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year of shocks Unless Cavan cause a massive upset, we should park the idea of a return to a knock-out All-Ireland

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Raymond Galligan and Gearoid McKiernan of Cavan celebrate after winning the Ulster final

Raymond Galligan and Gearoid McKiernan of Cavan celebrate after winning the Ulster final

SPORTSFILE

Raymond Galligan and Gearoid McKiernan of Cavan celebrate after winning the Ulster final

MINUTES after referee Maurice Deegan blew the final whistle in the Munster football final, I got a text from a friend which read: ‘Adolf Hitler was just settling into his office at the Reich Chancellery when Tipperary last won a Munster title’.

It summed up perfectly the historical significance of the win, which ranks alongside Clare’s 1992 Munster final victory over Kerry to secure a first title in 75 years; Leitrim’s first Connacht success in 67 years in 1994 and Westmeath’s first Leinster title in 2004 as seminal moments in provincial football history.

A couple of hours after Tipperary’s victory there was another shock, 240 miles away, when Cavan beat red-hot favourites Donegal to secure their 40th Ulster title.

Historically, it wasn’t as significant as Tipperary’s breakthrough, though the world was also a different place in 1997 when Cavan had last won the Anglo Celt Cup.

The unexpected victories achieved by Tipperary and Cavan have rekindled the debate about the format of the All-Ireland championship.

This was the first straight knock-out series since 1999. In terms of drama, excitement, and shock results there is nothing to compare with the cut-throat nature of the traditional format.

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Cavan players celebrate their Ulster success

Cavan players celebrate their Ulster success

SPORTSFILE

Cavan players celebrate their Ulster success

But we ought to be careful what we wish for. At the very least, we need to await the results of this weekend’s All-Ireland semi-finals before clamouring for a return to the old format.

Form wise, Dublin, Mayo, Tipperary, and Cavan are the top four football teams in the country right now. It is doubtful whether they are the best four teams.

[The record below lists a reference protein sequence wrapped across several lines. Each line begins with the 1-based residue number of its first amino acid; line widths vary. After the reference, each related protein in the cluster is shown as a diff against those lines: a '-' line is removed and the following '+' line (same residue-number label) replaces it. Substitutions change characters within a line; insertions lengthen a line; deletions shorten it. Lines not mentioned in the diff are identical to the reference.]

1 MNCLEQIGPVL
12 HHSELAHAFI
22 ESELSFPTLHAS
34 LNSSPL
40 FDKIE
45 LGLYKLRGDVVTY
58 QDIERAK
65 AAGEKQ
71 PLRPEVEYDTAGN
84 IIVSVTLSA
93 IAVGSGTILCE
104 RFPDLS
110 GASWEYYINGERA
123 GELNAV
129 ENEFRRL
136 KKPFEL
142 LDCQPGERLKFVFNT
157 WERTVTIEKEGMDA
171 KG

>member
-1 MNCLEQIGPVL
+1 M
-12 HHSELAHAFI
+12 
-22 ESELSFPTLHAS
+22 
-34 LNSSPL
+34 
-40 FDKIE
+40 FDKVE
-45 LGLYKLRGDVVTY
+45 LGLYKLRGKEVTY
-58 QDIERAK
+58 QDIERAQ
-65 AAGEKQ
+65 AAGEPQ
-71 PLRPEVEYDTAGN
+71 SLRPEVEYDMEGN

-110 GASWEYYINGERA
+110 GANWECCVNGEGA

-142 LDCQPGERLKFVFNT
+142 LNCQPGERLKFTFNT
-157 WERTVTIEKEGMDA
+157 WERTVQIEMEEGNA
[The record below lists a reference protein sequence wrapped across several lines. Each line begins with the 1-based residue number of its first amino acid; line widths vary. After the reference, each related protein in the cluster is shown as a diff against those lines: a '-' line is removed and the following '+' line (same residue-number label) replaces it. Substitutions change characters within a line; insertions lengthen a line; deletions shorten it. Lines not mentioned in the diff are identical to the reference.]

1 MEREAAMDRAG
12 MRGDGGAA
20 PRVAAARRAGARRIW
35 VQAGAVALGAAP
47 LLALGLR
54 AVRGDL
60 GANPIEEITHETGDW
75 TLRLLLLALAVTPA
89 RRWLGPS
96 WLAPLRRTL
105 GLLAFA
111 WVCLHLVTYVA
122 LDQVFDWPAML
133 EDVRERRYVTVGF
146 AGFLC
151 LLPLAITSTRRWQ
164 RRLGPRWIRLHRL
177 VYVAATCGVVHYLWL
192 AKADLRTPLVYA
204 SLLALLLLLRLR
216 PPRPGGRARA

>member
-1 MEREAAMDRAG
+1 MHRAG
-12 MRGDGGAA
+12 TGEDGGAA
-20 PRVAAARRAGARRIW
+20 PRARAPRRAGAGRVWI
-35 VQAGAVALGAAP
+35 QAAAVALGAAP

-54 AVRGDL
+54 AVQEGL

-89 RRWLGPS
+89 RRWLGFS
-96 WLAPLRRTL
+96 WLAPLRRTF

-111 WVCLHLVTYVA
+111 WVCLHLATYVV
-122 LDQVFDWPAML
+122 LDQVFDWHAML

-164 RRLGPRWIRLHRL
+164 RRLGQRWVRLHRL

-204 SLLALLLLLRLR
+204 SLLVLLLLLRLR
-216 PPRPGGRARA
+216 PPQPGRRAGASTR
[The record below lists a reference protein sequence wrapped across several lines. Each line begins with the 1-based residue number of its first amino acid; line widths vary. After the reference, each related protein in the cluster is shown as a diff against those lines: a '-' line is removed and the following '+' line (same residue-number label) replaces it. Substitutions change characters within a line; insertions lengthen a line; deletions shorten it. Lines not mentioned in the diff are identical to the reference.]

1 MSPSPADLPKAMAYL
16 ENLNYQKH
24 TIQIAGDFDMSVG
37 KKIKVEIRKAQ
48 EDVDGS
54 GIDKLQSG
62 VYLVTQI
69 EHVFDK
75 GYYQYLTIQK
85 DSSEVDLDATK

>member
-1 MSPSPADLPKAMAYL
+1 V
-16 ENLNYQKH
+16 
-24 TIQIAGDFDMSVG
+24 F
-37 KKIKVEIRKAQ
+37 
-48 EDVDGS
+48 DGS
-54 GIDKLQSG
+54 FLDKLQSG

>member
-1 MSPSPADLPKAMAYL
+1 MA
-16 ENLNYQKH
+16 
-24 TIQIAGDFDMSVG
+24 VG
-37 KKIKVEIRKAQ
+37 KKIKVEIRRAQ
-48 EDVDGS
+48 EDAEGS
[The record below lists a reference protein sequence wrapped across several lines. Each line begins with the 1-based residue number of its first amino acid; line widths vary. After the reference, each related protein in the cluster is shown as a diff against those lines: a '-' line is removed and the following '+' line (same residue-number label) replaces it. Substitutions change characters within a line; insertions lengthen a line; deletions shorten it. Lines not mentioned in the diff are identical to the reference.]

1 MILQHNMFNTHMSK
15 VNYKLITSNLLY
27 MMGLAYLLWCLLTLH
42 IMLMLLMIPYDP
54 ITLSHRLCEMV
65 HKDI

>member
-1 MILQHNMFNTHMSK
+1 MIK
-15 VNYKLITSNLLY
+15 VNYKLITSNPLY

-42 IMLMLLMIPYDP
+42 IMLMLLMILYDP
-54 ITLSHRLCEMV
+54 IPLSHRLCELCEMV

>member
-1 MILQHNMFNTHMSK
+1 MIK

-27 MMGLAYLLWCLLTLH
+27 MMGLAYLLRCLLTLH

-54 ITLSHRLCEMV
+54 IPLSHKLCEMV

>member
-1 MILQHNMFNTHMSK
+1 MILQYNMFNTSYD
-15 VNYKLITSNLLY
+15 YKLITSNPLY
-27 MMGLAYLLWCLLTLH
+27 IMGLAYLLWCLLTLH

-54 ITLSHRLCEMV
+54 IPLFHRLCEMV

Dublin are, of course, at number one, and judging by their provincial form are galloping away from a diminishing pack.

Judged on their championship record in the last decade rather than their 2020 league form which saw them relegated from Division 1, Mayo could legitimately claim to be the country’s number-two rated team.

On Sunday, Mayo appear in their ninth semi-final in ten seasons, which puts the men from the west ahead of every county bar Dublin to have played in every penultimate tie since 2010.

Tipperary are appearing in their second semi-final since 2016. Incidentally, only Dublin, Mayo, Kerry, Donegal, Cork, Tyrone and now Tipp have played in more than one All-Ireland semi-final since 2010.

This is Cavan’s first championship match in Croke Park since losing to Kerry in the 2013 All-Ireland quarter-final and their first semi-final appearance since 1987, when they also lost to the Kingdom.

The GAA is unique in designating a knock-out championship as their premier competition. Every other field sport in the world organises it’s blue-riband event on a league format.

In this century, the GAA has reformed the championship. firstly with the back-door system and then with the controversial Super 8s.

It is debatable whether Tipperary or Cavan would have reached the last four had the Super 8’s been in operation this year. Remember, Kerry, Cork, Tyrone, Donegal, and Galway would have been back in the race.

The beauty of the first-past-the-post format is that the big guns only get one chance. There is no redemption, even for the aristocrats.

On the other hand, the Super 8 format ensures that the four best teams reach the semi-final stage of the All-Ireland series.

Those who are clamouring for a return to the straight knock-out format have short memories.

When Kerry were at their prime in the latter half of the seventies, they handed out a series of thrashings to the Ulster and Connacht champions in All-Ireland semi-finals.

Between 1975 and 1979, Kerry beat Sligo, Derry, Roscommon, and Monaghan by 17, 16, 12 and 22 points respectively in semi-finals.

So, it will be very interesting to see how Cavan fare on Saturday evening against a Dublin team considered to be even better than the famed Kerry side of the seventies.

Given that Dublin demolished Meath – who had played in Division 1 this season – by 21 points in the Leinster final, the omens are not promising.

There is a school of thought, however, that Leinster teams have become so demoralised at the prospect of facing Dublin, that psychologically they are beaten before they take to the field.

Like all great teams, once Dublin sense this vulnerably they go for the kill. Cavan might have a bit more mental fortitude than the Leinster counties - heaven knows they will need it.

But unless they somehow manage to pull off the biggest shock in the history of the All-Ireland series, we should park the idea of a return to a straight knock-out All-Ireland series.

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